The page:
This article will guide you through the process of plotting a Poisson distribution in R. This comprehensive guide will cover a basic overview of Poisson distributions, how to generate Poisson distributed data in R, ways to plot this data, and interpretation of the plots.
Introduction to Poisson Distributions
The Poisson distribution is a discrete probability distribution that expresses the probability of a given number of events occurring in a fixed interval of time or space. These events must occur with a known constant mean rate and independently of the time since the last event.
The Poisson distribution is commonly used to model a variety of real-world phenomena, such as the number of emails received in a day, the number of calls at a call center per hour, or the number of decay events per second from a radioactive source.
The distribution is named after French mathematician Siméon Denis Poisson and is characterized by a single parameter, lambda (λ), which is the expected number of occurrences in the interval.
Generating a Poisson Distribution in R
In R, the
rpois() function is used to generate random deviates from a Poisson distribution. The function takes two arguments:
n, the number of random variables to generate, and
lambda, the expected number of occurrences in a given interval.
Here’s an example of generating a Poisson distribution:
# Set seed for reproducibility set.seed(123) # Generate 1000 Poisson random variables poisson <- rpois(1000, lambda = 5) # Inspect the first 10 elements head(poisson, 10)
In this code, we’re generating 1000 random variables from a Poisson distribution with a lambda of 5. The
set.seed() function is used to ensure the reproducibility of results, which is crucial for scientific consistency.
Plotting a Poisson Distribution in R
After generating the Poisson distributed data, you can visualize it using various types of plots. Common plots for visualizing a Poisson distribution include histograms and bar plots.
A histogram provides a visual representation of data distribution. It breaks the data into bins of equal width, and the height of each bin corresponds to the frequency of data in that range. Here’s how you can plot a histogram of your Poisson data:
# Plot histogram hist(poisson, main="Histogram of Poisson Distribution", xlab="Value", ylab="Frequency", col="skyblue", border="black")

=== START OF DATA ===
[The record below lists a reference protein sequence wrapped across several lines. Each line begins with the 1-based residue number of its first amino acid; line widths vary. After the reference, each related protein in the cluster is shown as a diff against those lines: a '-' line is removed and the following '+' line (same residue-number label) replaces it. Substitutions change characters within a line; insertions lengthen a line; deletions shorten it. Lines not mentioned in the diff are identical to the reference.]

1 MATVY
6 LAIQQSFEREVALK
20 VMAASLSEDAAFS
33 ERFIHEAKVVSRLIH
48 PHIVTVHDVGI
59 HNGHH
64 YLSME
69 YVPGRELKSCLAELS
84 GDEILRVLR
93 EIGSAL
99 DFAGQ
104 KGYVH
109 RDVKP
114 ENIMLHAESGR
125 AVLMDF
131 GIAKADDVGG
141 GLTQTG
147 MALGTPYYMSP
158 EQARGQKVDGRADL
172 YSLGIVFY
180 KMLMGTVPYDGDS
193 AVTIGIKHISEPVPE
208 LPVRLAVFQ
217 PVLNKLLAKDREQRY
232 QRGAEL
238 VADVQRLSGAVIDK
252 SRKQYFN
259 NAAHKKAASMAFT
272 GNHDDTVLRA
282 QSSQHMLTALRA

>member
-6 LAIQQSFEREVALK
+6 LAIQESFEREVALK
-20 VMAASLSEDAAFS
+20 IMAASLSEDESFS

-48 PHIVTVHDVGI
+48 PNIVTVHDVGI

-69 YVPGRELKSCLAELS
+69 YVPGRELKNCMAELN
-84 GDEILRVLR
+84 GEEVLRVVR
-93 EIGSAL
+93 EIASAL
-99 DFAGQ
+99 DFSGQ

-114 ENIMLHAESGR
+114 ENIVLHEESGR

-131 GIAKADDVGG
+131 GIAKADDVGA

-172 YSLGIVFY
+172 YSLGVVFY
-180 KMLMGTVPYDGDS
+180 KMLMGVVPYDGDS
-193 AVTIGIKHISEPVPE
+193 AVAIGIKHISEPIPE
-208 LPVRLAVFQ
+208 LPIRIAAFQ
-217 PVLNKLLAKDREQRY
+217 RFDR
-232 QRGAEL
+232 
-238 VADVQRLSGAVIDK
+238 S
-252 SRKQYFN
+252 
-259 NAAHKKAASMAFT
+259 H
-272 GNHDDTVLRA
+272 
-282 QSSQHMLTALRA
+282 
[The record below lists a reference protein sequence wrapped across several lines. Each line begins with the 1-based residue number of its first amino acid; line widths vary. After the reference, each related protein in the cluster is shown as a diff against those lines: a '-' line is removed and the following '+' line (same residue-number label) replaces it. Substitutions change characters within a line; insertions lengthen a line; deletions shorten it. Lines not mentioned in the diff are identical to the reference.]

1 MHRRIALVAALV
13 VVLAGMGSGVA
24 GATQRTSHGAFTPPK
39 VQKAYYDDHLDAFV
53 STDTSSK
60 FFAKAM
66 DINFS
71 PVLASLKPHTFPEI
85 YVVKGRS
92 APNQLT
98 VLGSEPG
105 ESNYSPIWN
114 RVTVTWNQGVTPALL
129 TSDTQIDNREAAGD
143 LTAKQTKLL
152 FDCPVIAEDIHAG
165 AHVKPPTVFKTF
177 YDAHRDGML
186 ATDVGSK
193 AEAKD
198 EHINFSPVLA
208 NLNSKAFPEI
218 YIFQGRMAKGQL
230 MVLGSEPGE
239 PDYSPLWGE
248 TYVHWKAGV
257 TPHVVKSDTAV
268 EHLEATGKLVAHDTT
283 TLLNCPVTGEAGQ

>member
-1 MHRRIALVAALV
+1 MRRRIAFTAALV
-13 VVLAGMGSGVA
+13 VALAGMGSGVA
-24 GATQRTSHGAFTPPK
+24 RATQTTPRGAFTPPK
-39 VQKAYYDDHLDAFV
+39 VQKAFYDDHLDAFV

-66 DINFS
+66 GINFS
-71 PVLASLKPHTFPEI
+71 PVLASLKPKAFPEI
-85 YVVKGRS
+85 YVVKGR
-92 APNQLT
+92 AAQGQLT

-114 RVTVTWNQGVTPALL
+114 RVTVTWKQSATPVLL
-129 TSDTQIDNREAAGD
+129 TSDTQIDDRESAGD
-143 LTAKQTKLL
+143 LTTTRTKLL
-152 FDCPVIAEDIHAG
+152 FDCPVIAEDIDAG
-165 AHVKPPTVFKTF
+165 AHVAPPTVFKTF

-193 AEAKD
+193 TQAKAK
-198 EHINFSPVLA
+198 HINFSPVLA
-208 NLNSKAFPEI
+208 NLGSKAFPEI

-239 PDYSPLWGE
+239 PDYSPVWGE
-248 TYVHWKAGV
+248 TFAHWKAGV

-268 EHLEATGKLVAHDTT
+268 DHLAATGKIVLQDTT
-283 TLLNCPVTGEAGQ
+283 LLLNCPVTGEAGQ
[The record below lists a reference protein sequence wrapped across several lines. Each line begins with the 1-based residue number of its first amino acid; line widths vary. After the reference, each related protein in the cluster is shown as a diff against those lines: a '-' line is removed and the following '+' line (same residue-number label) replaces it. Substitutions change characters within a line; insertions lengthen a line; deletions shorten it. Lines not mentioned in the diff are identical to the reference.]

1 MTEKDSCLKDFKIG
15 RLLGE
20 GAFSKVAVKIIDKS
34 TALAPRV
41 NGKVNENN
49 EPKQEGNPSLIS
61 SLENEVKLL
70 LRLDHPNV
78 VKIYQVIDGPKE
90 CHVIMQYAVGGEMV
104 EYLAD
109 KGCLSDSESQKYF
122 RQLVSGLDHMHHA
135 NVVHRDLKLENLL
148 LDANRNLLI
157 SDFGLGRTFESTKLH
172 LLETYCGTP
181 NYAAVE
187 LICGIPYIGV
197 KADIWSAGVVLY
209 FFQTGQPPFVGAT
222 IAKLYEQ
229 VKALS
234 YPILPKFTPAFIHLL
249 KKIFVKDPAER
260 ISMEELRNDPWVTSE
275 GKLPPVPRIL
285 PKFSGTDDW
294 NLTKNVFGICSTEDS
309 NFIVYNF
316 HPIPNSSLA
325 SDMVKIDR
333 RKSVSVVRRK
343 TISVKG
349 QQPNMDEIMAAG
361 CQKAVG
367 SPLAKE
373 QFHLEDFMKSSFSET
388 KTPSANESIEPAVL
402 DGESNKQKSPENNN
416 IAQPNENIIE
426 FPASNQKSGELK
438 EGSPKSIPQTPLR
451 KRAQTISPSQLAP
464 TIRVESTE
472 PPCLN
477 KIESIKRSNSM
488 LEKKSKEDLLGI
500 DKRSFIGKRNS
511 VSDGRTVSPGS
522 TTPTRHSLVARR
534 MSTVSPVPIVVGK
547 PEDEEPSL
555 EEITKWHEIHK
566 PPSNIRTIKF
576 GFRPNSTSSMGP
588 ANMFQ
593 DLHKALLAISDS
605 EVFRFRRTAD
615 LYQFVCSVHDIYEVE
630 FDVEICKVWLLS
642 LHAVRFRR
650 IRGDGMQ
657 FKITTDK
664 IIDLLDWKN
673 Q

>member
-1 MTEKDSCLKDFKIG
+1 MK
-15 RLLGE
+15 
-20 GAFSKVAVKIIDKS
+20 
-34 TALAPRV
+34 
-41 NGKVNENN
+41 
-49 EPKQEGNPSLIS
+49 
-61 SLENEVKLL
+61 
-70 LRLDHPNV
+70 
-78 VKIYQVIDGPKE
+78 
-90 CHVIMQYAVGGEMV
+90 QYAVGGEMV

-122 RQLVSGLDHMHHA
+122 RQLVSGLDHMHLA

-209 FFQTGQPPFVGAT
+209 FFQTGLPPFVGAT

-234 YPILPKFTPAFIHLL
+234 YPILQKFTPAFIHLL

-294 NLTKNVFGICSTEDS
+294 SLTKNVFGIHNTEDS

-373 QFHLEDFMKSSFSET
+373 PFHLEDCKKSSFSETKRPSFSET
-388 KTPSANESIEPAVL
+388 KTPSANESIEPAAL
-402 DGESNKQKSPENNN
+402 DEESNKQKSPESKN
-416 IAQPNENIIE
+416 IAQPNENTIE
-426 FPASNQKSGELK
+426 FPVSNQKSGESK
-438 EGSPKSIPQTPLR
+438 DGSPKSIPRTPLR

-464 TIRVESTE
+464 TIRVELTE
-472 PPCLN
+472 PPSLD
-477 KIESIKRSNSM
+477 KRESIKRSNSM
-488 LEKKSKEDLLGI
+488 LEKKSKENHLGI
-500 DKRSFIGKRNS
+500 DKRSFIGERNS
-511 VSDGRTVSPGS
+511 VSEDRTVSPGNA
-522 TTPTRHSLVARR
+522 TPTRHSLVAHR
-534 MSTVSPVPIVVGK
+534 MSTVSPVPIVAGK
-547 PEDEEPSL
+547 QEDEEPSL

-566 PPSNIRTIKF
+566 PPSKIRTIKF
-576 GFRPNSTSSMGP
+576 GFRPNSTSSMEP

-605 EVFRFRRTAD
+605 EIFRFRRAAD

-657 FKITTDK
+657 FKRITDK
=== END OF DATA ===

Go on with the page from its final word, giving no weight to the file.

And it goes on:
In this code, we use the
hist() function to generate the histogram. The
ylab parameters set the title, x-axis label, and y-axis label, respectively.
For discrete data like a Poisson distribution, a bar plot can provide a more appropriate visualization. You can count the frequency of each outcome using the
table() function and then plot these frequencies using
# Create frequency table poisson_freq <- table(poisson) # Plot bar plot barplot(poisson_freq, main="Bar Plot of Poisson Distribution", xlab="Value", ylab="Frequency", col="skyblue", border="black")
This code generates a bar plot where each bar represents a possible outcome, and the height of the bar corresponds to the frequency of that outcome.
Adding a Theoretical Curve
To compare your data with a theoretical Poisson distribution, you can overlay a theoretical curve on your histogram or bar plot. This is done using the
dpois() function, which provides the density (probabilities) of a Poisson distribution for a sequence of values:
# Create sequence of values x_values <- seq(min(poisson), max(poisson), by = 1) # Calculate probabilities of theoretical distribution y_values <- dpois(x_values, lambda = 5) # Plot histogram with theoretical curve hist(poisson, freq=FALSE, main="Histogram with Theoretical Curve", xlab="Value", ylab="Probability", col="skyblue", border="black") lines(x_values, y_values, col="darkblue", lwd=2)
In this code,
freq=FALSE is used to plot probabilities instead of frequencies in the histogram. The
lines() function adds a theoretical Poisson distribution curve to the histogram.
Interpreting the Plots
The interpretation of these plots is an essential part of understanding your data.
In a histogram, the x-axis represents the values of the random variable (in this case, the number of occurrences), and the y-axis represents the frequency of these values.
In a bar plot, each bar represents a possible outcome, and the height of the bar corresponds to the frequency of that outcome.
The overlay of the theoretical curve serves as a visual check of how well your data aligns with a Poisson distribution. If your data closely follows the curve, it is likely that it follows a Poisson distribution.
Plotting a Poisson distribution in R is a straightforward process when you understand the appropriate functions and methods. This article has guided you through generating a Poisson distribution, plotting it as a histogram and a bar plot, and overlaying a theoretical curve. Interpreting these plots is crucial for understanding your data, and comparing your plots with the theoretical distribution can provide insight into whether your data follows a Poisson distribution.